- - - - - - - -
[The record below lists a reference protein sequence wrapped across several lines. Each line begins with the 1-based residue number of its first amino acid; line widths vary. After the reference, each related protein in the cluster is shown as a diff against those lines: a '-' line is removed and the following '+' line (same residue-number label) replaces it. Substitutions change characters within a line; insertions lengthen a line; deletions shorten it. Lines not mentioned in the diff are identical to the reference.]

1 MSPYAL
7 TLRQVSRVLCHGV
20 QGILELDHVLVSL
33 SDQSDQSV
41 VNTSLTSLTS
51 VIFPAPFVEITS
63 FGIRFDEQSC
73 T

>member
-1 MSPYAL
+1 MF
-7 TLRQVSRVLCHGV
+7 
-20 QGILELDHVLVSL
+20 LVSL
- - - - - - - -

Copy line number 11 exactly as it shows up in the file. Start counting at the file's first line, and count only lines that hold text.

-1 MSPYAL